Normanton-by-Derby Primitive Methodist Chapel, Old Hall Farm, Browning Street
From the early 1820s until 1876, the Primitive Methodists rented a building as a ‘chapel’, which was part of the outbuildings of Old Hall Farm, owned by the Edge family. These buildings were in Browning Street (which was originally known as Turner Lane, then Cabbage Square, later as Vicarage Lane).
The chapel stood about 25 yards up the west side of Browning Street, between the old barn and the first of Malvern Cottages. It was a two-storeyed building with a centre door, a window on either side, and a window for the upper room. The lower or ground floor, which was the part used as a chapel, consisted of one room with two windows looking onto Turner Lane. The upper floor contained a fireplace and was almost certainly used as a dwelling place, but the only access was by a set of stone steps constructed on a stone causeway in the farmyard at the rear. The ‘chapel’ building and the barn pre-dated the adjoining cottages by more than 60 years.
The building may have been the cowhouse and stables bought by William Edge in 1789, which mentions the ‘causeway on the north and west of the cowhouse and stables including the ground on which the steps to the room over the Buildings stand’.
The first reference to the building being used as a Chapel is in the will of Frances Edge, the widow of William Edge, in 1825.
‘I also give and devise all that my building now used as a Meeting House together with the rooms over the same … to the use of my son George Edge.’
When George Edge died in 1857, his will also includes a mention of the Chapel.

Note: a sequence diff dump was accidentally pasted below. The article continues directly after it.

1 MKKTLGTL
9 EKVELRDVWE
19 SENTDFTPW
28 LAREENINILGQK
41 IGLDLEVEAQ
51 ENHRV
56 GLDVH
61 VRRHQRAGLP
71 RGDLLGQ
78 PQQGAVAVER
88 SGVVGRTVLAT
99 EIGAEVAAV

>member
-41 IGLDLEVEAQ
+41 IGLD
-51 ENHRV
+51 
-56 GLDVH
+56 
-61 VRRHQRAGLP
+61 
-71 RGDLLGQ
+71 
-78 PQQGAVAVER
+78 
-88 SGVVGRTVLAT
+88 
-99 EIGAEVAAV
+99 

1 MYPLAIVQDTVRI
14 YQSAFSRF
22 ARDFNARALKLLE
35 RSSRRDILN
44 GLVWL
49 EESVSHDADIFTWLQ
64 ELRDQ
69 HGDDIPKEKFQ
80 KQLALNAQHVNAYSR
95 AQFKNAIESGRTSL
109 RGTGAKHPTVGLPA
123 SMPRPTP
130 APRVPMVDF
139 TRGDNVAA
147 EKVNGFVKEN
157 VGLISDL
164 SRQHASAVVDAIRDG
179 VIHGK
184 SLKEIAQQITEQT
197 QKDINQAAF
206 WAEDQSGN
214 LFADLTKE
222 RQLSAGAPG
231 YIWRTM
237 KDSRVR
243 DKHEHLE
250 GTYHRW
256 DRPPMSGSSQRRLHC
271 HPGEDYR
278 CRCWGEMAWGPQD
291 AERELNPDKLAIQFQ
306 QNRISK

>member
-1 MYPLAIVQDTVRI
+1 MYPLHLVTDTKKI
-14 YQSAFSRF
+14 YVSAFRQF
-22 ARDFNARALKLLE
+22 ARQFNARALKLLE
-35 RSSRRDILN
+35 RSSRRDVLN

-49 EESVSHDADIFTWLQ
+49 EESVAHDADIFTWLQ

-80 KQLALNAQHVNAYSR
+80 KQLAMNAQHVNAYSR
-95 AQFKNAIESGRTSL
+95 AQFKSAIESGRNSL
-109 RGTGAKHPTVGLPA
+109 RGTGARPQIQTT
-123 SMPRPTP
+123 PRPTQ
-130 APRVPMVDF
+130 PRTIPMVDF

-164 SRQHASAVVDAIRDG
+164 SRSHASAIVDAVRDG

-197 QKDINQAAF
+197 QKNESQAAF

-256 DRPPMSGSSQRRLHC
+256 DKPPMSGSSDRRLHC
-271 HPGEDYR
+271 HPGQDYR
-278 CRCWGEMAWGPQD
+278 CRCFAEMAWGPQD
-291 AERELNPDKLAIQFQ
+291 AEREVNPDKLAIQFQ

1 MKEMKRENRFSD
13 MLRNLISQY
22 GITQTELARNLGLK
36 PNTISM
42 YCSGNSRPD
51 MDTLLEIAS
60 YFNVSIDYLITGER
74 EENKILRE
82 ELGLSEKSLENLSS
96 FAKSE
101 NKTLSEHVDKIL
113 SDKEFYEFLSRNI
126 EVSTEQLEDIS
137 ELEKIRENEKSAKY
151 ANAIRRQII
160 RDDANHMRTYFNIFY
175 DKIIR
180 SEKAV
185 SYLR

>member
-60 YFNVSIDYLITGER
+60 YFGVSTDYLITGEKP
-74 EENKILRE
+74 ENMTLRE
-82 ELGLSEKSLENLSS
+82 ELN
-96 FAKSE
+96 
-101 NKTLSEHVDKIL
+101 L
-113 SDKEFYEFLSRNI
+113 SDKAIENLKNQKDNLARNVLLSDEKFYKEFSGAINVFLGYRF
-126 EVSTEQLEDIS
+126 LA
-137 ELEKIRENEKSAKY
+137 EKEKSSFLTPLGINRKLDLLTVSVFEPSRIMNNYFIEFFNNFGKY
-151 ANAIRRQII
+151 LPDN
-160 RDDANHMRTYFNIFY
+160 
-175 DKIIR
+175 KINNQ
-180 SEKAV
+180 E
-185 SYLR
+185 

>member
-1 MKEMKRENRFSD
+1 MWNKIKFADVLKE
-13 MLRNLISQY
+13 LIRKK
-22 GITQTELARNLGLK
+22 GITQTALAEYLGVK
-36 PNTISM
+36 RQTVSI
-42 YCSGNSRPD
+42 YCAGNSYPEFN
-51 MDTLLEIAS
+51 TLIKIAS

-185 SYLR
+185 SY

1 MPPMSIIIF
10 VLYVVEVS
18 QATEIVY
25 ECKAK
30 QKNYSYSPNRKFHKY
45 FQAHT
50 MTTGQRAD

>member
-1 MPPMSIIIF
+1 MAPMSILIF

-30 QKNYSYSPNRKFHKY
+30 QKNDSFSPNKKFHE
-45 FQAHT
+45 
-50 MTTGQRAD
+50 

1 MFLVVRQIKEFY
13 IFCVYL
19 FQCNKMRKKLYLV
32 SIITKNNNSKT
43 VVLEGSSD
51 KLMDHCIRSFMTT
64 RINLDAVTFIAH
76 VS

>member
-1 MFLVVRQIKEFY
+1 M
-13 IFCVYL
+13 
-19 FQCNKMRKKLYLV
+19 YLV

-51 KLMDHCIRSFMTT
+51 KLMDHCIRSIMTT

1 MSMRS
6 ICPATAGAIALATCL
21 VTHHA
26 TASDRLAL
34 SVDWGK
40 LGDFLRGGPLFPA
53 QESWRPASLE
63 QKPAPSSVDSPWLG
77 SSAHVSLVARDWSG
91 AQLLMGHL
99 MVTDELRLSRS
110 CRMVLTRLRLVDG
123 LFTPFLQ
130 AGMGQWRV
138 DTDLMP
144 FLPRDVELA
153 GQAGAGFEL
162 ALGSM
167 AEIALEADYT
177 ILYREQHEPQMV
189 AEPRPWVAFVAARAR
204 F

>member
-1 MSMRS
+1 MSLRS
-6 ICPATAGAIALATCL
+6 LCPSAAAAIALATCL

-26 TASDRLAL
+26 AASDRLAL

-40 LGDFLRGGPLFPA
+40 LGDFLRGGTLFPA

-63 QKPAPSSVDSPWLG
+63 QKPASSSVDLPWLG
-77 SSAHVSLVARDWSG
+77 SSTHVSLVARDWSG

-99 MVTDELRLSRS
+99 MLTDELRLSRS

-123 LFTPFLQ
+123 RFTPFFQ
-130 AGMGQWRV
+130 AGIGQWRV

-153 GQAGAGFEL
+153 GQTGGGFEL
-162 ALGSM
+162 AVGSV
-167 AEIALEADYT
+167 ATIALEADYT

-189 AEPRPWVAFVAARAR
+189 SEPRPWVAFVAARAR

‘I give and bequeath … all that my building now used as a Chapel by the Primitive Methodists … to my dear wife Sarah.’
It is not known when the Primitive Methodists began renting the building for use as a chapel, but the first recorded payment is in a notebook kept by Sarah Edge: 25 March 1858 ‘Received for the rent of the Chapel £2 1s 0d’ from John Page, Littleover. The next payment was made by Ellen Tabberer, who continued to pay the £2 1s 0d each March until 1876.
What happened after this? It seems that the Primitive Methodists either ceased to meet, built a chapel elsewhere, or joined with another society. The building was then rented by the parish church as a Reading Room and Institute.
There is another document among the Edge family papers whose meaning is unclear. It is undated, but seems to have been written by Thomas Edge (born c1780), son of William, and bears six signatures, all in the same handwriting.
‘The Expenses of the Chapel £38 10s 6d. With Addition to another spout witch is not yet come and so long as this people will come they are to Preach in it undisturbed by aney one. Wee are witnesses that William Edge hath put this to his Will the rest is 5 per cent for is money this building is willed to is son Thomas Edge. William Edge, John Radford, William Peach, Samuel Hunt, William Edge, Thomas Edge.’
Whatever this refers to, it is nice to know that the Prims were to be allowed to preach in the chapel undisturbed!
The building no longer exists. In 1958 the outbuildings were sold, and replaced by houses and bungalows. Only a small detail of an old photograph (in Derby Record Office?) remains to show what the early PM Chapel in Normanton-by-Derby was like.
Article by Edward J Wheatley, ‘The Primitive Methodist Church at Normanton-by-Derby’, kindly supplied by Celia Renshaw.